Thursday, September 9, 2010

Being nice and lying to be nice.

I heard a story in Air 1 this morning where the DJ was late for an appointment and called in apologizing for running late.  Being proactive about his problem and suggesting a solution by offering to reschedule etc...  I think this was very appropriate.  However, the lady he talked to was apparently very rude and even went so far as to accuse him of not only being fifteen minutes late but two hours and fifteen minutes.  The DJ of course immediately got irate but admirably kept his cool and apologized too the lady.  He went on to his appointment and told the lady that it must have been his fault and that perhaps he wrote the appointment down wrong.  He admitted that he was pretty sure he didn't do this but said he did to be nice.  To kill the lady with kindness. 

I am not certain this is kindness.  In effect, if you are certain you would not have made the mistake of scheduling things two hours off then you are lying to the person you are being nice too, to save their feelings.  When is lying okay? 

We all lie.  Perhaps little lies here and there.  Perhaps big lies.  Some of these lies we tell others and some of them we tell ourselves.  Of these two things, the lies we tell ourselves are the most dangerous.  They can become part of the story we tell ourselves so that we can understand the world. The problem is that this story can set you up for failure later. 

Both the lady and the DJ lied to each other and too themselves.  The ladies lies came in the form of thinking that you can treat people with a poor attitude in a normal business setting and get away with it.  It will come back to hurt the business in most cases.  With the exception of things like the business of law enforcement or similar rough settings being nice is absolutely needed.  I suppose one could make the case for being nice in a law and security setting too but that might be a stretch.  The DJ lied to himself when he let the lady get away with being rude and letting her push him around.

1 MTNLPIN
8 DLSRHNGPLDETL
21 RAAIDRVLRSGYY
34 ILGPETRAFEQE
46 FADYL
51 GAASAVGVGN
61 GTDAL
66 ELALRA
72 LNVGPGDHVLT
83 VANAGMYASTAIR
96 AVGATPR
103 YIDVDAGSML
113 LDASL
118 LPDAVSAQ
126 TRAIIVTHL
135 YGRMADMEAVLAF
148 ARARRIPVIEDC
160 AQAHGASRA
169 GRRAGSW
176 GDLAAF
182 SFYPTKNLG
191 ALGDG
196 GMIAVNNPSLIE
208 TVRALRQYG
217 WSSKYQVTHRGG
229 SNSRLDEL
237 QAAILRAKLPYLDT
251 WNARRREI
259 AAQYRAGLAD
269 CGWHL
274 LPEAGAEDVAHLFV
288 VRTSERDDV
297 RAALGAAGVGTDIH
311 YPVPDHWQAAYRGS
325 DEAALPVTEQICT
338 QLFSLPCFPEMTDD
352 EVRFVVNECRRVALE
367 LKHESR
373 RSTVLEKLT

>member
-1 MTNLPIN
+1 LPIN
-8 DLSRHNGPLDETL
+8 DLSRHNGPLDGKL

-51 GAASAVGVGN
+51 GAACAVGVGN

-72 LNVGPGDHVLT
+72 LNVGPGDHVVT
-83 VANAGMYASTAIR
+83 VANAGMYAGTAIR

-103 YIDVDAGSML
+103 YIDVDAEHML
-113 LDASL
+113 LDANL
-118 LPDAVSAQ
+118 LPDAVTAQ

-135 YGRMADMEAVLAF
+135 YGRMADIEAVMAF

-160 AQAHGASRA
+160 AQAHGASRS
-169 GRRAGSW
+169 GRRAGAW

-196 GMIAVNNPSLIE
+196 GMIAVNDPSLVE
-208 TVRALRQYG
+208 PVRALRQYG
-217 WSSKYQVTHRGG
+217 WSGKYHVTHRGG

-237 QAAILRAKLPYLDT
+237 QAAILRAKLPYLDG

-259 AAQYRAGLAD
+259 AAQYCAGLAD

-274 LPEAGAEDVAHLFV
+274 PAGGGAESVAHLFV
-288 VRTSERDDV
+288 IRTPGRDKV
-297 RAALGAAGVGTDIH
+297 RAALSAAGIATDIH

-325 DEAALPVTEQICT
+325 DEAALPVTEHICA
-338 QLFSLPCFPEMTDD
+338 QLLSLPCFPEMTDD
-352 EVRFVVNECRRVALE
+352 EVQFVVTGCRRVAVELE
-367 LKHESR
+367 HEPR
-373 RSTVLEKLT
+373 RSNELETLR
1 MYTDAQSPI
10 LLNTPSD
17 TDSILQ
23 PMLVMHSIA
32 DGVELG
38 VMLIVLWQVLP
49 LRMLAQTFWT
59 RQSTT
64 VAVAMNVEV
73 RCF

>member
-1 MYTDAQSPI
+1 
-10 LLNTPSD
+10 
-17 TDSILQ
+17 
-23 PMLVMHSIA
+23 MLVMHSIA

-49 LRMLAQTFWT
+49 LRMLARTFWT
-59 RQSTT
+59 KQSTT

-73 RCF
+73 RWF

The main reason I think this was is this:  As a Christian there is a BIG mistake in thinking that we have to be nice all the time.  Jesus wasn't nice all the time.  I know people are going to get upset at that comment.  Here is the thing.  Jesus was understanding and always tried to be the teacher.  But he also wasn't going to let go of the message to save someone's feelings.  If he heard something that was wrong he would point it out.  Period.  No lying to himself or others.

Jesus, the sometimes truthful, is far less impressive than Jesus, who is truth.

Now one might say, "you are only saying this to excuse being rude and getting even or being rude back."  That s not my intent either.  Be nice but do not lie.  Do not allow the person you are talking to, to roll right over you.  Jesus came to give us power, strength.  Not to make us weak and cow tow to bullies.  Be right, be righteous.  Sure be nice if you like.  However, what good are you doing for that person by allowing them to roll over you.  To bully you.  If they begin to learn over time that this attitude gets them what they want they will make it a habit.  Bullying will become a standard of operation, an automatic response to adversity.  The person will become psychologically abusive if they are not already.

There must be a happy medium here.  Where we can be nice and considerate.  Calm and collected and yet not allow the bullies of this world to take advantage of others.  By saying nothing or by being obsequies we allow the behavior to continue and to hurt the lives of others.  If nothing else, calmly call them on their bad attitude.  I have heard that it is a good practice to put a mirror in front of someone who is angry.   Allow them to see their own face when they speak with heated words.  When they see the ugliness on their own face, most will calm down.

It is admirable that the DJ got a grip on his anger.  It is great that his intent was to be nice.  He should be proud that he didn't propagate the behavior by being mean back or by passing it on to the next person he talked to that day.  All very admirable.  But I think we should all be very careful avoiding conflict.

Matthew 10:34
"Do not suppose that I have come to bring peace to the earth. I did not come to bring peace, but a sword."

The word of God is referred to as a sword.  I don't think this is by accident.

So how does this relate to the martial arts?  Easy.  Communications during conflict.  This is part of what happens before and after the action.  When we are preparing and/or coming down from an event.  We must learn to control ourselves.  Not to be angry with our words, the next person I talk to after a conflict or a fight may very well be a police officer.  If I a still worked up and angry my words will condemn me even if I didn't start the fight.  This may seem obvious but I think this truth carries through all communications.

Anyway, food for thought....  

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